Despite my explanations, despite your acknowledgements of and interest in these, despite the concordance of your own evidence with my position and despite the lack of a much-vaunted squadron of other teachers & ITT workers cresting the hill to bolster your position, still you will not admit that PGCE is an academic qualification which is university based. Who do you think it is that initially developed PGCEs, still runs most of them and now typically provides necessary academic content via lectures for candidates on SCITTs? Supermarkets? Garden centres? Your local dog-grooming parlour?
I don't need luck to show that your position is wrong. I have the facts on my side.
Well, I'm 62 and have been out of it for 5 years but could easily slot back into it. So, I suspect, could thousands of retired teachers.
But I shan't because I don't want to. I don't like the way things have gone.
Nonetheless we're still here. Still capable.
That was never my point, and you know it. You do like your straw man arguments!
And with a fabulous avatar! Forgive my ignorance - who's it of?
It is precisely to your point. The PGCE is a university-based academic qualification. That it requires candidates to spend time on placements does not alter this one whit. I really don't see what you hope to gain by disputing this further. You've already attempted to provide evidence against my position; it agreed with my position. You summoned @MrMedia to put me in my place; he made clear to you that university ITT staff do a tremendous about of work behind the scenes verifying placement contact time, modifying the course & evaluating candidate experience, and training school mentors &c in what the university requires of them. I know you thought you had a zinger with this one but, seriously, you'd have as much success arguing that water is not wet as arguing that the PGCE is not a university-based qualification.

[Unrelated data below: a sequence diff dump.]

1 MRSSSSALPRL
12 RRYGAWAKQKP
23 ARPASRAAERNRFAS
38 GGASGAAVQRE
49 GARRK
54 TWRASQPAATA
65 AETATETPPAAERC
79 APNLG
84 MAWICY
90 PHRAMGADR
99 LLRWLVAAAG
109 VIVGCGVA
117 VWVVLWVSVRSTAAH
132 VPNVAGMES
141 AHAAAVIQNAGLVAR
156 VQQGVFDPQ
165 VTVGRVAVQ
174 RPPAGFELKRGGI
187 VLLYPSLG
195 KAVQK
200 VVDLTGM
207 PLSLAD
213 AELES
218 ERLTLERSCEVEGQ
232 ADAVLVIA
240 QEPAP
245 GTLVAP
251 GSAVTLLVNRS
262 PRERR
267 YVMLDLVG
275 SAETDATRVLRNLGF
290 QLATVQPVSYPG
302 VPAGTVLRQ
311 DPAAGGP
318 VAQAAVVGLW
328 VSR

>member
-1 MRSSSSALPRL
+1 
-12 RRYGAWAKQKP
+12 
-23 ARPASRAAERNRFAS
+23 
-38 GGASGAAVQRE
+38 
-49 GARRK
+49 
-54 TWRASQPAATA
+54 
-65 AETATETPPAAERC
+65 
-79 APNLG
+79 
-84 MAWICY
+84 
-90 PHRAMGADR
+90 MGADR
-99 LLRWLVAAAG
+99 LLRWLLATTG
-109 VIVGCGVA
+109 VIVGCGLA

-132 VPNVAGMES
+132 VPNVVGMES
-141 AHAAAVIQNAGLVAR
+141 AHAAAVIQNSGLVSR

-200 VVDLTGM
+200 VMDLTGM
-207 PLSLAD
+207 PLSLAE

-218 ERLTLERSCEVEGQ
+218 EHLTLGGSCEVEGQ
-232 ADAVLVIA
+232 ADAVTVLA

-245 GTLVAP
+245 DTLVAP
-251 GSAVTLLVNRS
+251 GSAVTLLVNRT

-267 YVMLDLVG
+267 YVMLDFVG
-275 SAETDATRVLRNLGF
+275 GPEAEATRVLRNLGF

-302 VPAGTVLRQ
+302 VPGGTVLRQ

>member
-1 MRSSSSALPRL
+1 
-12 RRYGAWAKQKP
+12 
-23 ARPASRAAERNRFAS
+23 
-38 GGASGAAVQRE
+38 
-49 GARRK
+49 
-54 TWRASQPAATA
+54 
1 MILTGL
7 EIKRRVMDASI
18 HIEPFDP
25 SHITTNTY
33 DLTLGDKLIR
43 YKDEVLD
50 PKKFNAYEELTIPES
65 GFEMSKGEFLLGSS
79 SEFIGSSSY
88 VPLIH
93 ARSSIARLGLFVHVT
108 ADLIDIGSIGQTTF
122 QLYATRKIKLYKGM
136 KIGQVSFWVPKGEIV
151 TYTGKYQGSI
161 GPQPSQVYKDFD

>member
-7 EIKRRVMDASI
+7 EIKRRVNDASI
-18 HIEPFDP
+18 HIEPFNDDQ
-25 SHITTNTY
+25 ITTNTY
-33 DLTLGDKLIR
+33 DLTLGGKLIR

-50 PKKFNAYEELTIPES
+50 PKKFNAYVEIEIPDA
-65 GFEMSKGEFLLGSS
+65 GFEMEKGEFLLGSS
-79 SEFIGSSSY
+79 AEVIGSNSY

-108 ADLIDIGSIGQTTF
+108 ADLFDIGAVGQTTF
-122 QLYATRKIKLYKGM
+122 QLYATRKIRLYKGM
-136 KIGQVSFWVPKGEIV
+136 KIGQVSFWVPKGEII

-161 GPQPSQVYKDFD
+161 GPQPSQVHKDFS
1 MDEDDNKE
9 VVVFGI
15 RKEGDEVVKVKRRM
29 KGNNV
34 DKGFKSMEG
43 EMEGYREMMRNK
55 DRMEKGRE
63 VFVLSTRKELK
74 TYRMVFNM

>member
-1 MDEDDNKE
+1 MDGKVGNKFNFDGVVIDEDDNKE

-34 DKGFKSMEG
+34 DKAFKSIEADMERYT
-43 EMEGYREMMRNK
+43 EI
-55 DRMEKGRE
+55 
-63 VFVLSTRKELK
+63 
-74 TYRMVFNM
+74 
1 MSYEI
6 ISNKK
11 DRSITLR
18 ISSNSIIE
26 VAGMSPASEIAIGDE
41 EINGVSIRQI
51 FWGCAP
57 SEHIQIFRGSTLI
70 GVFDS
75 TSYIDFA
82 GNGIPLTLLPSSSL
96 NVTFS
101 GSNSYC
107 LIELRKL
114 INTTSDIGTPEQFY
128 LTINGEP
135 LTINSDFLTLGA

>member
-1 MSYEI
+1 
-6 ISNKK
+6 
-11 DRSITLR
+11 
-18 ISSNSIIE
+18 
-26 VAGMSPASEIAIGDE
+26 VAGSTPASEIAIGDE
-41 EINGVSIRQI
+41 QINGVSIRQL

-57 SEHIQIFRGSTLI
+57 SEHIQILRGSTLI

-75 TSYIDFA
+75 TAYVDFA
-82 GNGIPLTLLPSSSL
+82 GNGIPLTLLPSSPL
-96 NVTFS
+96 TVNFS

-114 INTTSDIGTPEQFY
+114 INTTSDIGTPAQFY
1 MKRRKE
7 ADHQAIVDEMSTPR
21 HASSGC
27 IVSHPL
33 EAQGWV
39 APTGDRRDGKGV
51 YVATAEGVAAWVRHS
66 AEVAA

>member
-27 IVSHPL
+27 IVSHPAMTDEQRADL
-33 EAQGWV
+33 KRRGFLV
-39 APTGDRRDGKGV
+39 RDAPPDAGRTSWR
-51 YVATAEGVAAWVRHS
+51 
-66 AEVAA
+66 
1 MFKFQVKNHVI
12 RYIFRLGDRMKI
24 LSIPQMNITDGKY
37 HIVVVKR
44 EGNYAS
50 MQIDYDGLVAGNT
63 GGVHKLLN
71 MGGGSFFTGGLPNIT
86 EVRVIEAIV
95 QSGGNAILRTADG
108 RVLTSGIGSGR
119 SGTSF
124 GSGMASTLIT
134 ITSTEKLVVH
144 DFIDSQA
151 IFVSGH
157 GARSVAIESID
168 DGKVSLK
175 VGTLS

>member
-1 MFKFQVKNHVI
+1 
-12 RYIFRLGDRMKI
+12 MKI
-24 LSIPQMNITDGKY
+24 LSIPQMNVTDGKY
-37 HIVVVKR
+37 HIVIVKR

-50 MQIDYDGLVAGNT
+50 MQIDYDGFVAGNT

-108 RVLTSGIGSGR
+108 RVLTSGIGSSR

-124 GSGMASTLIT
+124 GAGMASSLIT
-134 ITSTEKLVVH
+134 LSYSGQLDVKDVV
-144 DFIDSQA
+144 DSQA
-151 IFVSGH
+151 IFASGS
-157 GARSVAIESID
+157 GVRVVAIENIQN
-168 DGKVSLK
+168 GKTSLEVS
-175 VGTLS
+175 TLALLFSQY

No it's not.
Notice that I didn't say that PGCEs weren't accredited by universities.
Watch this. I am Alice and you are Bob. Don't be Bob. Be Alice.
Your declaration that I am not arguing against your position does not mean that I am not arguing against your position but if you are determined to be literal then you should acknowledge that I have not said that PGCE candidates do not spend time on placements. Still the PGCE is a university-based qualification.
Come on, people, isn't this getting a bit boring now?
And back to the original thread...
That is true. However, you did say this:
to which I replied this:
Much as Bob may wish to change the terms of debate, as Bob is wrong, Alice will stick to her guns
I can only add that we sell our course as a partnership between the HEI and the schools. It’s a team game. What HEI brings is that we are all ex-school staff who are not line managed by the schools. This means our interest is in the trainees and it is helpful for a trainee to not be constrained by the power within a single school or two. Trainees often perform very differently in one school over another. This is why the teaching has to happen away from the school -it creates a safe space for the sharing of different ideas.
I think it's an option that ITT providers have in reserve if they have a trainee that's passed all of the course requirements but has still managed to stuff up the QTS somehow. Some one I trained with made it all the way to the end and then, not that I can remember why, just couldn't complete some aspect of the course. I think they got something like a PGCE but without the QTS.